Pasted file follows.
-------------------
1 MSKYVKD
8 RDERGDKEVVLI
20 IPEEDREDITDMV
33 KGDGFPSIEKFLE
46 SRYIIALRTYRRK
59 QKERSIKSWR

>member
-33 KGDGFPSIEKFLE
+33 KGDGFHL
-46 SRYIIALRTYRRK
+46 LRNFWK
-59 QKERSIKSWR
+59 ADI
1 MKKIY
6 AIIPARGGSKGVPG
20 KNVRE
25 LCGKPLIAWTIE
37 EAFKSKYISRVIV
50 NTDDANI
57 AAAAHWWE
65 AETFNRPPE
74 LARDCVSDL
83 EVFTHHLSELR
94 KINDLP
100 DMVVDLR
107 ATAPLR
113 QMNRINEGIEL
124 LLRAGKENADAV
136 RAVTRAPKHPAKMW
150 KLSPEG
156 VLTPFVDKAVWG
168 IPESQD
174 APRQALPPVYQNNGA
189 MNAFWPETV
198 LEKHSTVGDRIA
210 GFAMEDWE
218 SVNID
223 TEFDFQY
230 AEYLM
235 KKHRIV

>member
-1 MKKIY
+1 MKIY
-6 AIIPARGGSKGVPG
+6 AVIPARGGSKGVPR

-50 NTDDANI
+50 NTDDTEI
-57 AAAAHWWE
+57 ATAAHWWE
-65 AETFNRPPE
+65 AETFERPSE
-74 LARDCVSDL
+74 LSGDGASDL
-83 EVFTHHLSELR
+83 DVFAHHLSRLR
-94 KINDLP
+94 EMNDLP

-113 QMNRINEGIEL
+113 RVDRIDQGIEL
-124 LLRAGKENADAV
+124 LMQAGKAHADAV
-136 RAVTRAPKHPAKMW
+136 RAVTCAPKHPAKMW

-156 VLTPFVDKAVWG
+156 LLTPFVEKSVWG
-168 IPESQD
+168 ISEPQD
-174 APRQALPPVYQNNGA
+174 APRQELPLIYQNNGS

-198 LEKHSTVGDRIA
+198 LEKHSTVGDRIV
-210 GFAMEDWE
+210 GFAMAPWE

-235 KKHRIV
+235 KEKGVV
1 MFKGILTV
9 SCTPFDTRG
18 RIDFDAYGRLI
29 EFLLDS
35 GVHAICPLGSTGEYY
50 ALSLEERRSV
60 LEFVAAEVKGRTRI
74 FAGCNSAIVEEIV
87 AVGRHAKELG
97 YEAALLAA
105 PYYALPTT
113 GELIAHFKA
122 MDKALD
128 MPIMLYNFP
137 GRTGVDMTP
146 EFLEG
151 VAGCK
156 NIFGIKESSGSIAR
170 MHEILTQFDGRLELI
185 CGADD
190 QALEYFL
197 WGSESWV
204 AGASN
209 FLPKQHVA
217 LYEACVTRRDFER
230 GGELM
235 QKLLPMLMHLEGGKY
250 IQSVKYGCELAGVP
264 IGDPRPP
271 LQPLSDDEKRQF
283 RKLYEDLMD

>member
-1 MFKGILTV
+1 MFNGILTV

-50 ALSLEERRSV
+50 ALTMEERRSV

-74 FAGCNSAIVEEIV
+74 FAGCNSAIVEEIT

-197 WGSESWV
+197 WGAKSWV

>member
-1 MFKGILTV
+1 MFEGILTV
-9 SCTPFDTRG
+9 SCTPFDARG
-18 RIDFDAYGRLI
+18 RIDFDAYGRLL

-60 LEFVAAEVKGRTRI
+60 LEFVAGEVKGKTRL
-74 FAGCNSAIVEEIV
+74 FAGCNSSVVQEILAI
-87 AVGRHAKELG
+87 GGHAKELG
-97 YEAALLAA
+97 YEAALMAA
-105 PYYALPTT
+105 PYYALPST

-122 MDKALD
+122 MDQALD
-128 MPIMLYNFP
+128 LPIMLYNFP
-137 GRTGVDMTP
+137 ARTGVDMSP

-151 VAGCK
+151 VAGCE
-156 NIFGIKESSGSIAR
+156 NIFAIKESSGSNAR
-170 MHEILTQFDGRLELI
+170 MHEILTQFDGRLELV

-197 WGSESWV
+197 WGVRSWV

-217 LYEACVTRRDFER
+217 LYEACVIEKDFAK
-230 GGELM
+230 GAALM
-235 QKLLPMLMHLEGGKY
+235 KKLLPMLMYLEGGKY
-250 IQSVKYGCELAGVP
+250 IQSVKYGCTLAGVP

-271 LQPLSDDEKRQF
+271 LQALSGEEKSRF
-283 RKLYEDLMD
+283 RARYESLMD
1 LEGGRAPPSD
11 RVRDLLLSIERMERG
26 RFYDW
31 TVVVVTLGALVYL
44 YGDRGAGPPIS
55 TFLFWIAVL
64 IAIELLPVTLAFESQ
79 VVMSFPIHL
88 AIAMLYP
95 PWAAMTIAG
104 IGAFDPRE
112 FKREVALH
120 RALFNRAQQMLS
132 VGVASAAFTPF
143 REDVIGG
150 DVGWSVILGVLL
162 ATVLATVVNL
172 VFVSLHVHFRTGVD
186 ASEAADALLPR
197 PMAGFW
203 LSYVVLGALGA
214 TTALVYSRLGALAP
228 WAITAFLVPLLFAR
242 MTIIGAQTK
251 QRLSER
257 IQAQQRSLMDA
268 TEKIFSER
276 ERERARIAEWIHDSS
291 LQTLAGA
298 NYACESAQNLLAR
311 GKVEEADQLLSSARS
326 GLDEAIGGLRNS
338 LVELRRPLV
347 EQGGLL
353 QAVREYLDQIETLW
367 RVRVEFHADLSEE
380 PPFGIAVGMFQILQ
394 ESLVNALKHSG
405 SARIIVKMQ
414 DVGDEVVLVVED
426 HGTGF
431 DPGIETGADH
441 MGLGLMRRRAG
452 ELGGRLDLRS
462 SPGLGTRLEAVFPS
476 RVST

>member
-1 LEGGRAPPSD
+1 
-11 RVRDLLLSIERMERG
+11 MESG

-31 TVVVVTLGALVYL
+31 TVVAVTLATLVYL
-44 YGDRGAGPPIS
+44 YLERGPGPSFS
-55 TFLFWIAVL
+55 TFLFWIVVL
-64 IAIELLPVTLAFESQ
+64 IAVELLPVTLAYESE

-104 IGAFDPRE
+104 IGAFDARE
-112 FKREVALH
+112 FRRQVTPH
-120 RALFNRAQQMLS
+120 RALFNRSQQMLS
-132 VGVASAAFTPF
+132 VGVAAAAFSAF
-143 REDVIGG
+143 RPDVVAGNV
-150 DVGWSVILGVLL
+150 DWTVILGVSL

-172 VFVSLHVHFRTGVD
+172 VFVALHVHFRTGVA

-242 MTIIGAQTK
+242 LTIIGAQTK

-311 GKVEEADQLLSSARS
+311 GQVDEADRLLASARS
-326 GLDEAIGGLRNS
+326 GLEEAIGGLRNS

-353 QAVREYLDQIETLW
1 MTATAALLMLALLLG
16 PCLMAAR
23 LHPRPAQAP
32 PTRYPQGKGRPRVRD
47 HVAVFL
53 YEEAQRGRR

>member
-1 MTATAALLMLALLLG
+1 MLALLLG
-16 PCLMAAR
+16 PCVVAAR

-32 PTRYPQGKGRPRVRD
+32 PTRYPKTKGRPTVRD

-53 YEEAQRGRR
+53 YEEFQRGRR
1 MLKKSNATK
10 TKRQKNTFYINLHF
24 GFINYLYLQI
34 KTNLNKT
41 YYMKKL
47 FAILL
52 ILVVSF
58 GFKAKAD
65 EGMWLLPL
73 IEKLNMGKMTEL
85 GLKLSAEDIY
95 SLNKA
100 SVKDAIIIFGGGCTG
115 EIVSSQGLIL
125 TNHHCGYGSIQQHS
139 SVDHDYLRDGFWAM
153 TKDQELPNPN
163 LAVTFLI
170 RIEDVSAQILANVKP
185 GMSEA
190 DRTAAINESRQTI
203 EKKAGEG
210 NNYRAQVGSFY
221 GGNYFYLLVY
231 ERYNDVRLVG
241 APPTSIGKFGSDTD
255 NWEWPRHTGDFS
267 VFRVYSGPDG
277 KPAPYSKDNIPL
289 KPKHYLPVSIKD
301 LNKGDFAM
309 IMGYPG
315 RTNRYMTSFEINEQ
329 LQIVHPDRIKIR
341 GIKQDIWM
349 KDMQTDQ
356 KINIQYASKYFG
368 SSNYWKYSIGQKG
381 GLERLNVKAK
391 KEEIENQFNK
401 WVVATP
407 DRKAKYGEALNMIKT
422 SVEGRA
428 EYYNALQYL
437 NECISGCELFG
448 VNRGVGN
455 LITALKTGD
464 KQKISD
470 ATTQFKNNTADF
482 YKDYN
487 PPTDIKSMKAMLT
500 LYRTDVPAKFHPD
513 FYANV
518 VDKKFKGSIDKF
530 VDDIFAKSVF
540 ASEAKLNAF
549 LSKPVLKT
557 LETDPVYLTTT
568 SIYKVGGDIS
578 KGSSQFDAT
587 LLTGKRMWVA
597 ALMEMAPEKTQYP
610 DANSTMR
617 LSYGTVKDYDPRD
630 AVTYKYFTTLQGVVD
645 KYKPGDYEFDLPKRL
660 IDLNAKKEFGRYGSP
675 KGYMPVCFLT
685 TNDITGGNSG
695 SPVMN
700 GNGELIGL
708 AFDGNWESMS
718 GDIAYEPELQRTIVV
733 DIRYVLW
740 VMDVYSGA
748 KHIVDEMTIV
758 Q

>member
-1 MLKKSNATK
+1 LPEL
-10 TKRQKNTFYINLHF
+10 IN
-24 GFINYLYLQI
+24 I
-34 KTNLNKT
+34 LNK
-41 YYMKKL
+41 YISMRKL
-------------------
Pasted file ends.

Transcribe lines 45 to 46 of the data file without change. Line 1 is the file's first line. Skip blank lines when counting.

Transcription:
+6 AVIPARGGSKGVPR

-50 NTDDANI